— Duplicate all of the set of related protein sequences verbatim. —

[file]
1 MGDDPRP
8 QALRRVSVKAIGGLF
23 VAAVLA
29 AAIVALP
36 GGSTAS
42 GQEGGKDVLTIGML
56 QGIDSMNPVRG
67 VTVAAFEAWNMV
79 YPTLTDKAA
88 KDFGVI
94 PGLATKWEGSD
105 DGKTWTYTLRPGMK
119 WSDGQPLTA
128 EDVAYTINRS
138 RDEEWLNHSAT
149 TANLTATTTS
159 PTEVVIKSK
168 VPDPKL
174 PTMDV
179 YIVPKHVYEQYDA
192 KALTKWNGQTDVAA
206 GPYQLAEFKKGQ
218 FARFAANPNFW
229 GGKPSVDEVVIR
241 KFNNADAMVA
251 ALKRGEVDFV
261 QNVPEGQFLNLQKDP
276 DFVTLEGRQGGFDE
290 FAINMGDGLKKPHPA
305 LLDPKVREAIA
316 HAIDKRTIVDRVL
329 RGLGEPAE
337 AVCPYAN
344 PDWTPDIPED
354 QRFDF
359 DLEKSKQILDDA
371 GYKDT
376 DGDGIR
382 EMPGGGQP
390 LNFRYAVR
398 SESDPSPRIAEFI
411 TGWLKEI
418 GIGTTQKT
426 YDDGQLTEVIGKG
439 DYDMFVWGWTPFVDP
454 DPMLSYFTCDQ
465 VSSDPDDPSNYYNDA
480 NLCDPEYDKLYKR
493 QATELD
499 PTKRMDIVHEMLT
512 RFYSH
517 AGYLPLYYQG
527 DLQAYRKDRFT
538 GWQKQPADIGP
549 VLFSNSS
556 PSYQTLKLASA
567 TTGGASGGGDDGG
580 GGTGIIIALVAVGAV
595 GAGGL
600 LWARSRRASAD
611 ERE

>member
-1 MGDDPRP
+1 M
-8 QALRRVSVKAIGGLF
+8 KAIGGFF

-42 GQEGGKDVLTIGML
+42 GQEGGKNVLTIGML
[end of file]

1 MGDDPRP
8 QALRRVSVKAIGGLF
23 VAAVLA
29 AAIVALP
36 GGSTAS
42 GQEGGKDVLTIGML
56 QGIDSMNPVRG
67 VTVAAFEAWNMV
79 YPTLTDKAA
88 KDFGVI
94 PGLATKWEGSD
105 DGKTWTYTLRPGMK
119 WSDGQPLTA
128 EDVAYTINRS
138 RDEEWLNHSAT
149 TANLTATTTS
159 PTEVVIKSK
168 VPDPKL
174 PTMDV
179 YIVPKHVYEQYDA
192 KALTKWNGQTDVAA
206 GPYQLAEFKKGQ
218 FARFAANPNFW
229 GGKPSVDEVVIR
241 KFNNADAMVA
251 ALKRGEVDFV
261 QNVPEGQFLNLQKDP
276 DFVTLEGRQGGFDE
290 FAINMGDGLKKPHPA
305 LLDPKVREAIA
316 HAIDKRTIVDRVL
329 RGLGEPAE
337 AVCPYAN
344 PDWTPDIPED
354 QRFDF
359 DLEKSKQILDDA
371 GYKDT
376 DGDGIR
382 EMPGGGQP
390 LNFRYAVR
398 SESDPSPRIAEFI
411 TGWLKEI
418 GIGTTQKT
426 YDDGQLTEVIGKG
439 DYDMFVWGWTPFVDP
454 DPMLSYFTCDQ
465 VSSDPDDPSNYYNDA
480 NLCDPEYDKLYKR
493 QATELD
499 PTKRMDIVHEMLT
512 RFYSH
517 AGYLPLYYQG
527 DLQAYRKDRFT
538 GWQKQPADIGP
549 VLFSNSS
556 PSYQTLKLASA
567 TTGGASGGGDDGG
580 GGTGIIIALVAVGAV
595 GAGGL
600 LWARSRRASAD
611 ERE

>member
-1 MGDDPRP
+1 M
-8 QALRRVSVKAIGGLF
+8 KAIGGFF

-42 GQEGGKDVLTIGML
+42 GQEGGKNVLTIGML